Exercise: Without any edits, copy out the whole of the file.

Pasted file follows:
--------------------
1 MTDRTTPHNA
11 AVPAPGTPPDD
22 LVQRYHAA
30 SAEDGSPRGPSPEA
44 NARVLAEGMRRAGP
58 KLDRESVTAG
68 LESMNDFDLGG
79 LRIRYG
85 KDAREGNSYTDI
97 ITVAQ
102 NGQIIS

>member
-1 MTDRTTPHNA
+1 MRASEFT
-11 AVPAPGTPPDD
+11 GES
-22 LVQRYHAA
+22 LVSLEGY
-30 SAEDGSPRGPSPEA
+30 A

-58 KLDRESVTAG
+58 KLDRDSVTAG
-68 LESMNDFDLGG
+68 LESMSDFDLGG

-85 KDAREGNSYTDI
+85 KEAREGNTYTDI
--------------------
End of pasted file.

1 MTDRTTPHNA
11 AVPAPGTPPDD
22 LVQRYHAA
30 SAEDGSPRGPSPEA
44 NARVLAEGMRRAGP
58 KLDRESVTAG
68 LESMNDFDLGG
79 LRIRYG
85 KDAREGNSYTDI
97 ITVAQ
102 NGQIIS

>member
-1 MTDRTTPHNA
+1 MRASEFT
-11 AVPAPGTPPDD
+11 GES
-22 LVQRYHAA
+22 LVSLEGY
-30 SAEDGSPRGPSPEA
+30 A

-58 KLDRESVTAG
+58 KLDRDSVTAG
-68 LESMNDFDLGG
+68 LESMSDFDLGG

-85 KDAREGNSYTDI
+85 KEAREGNTYTDI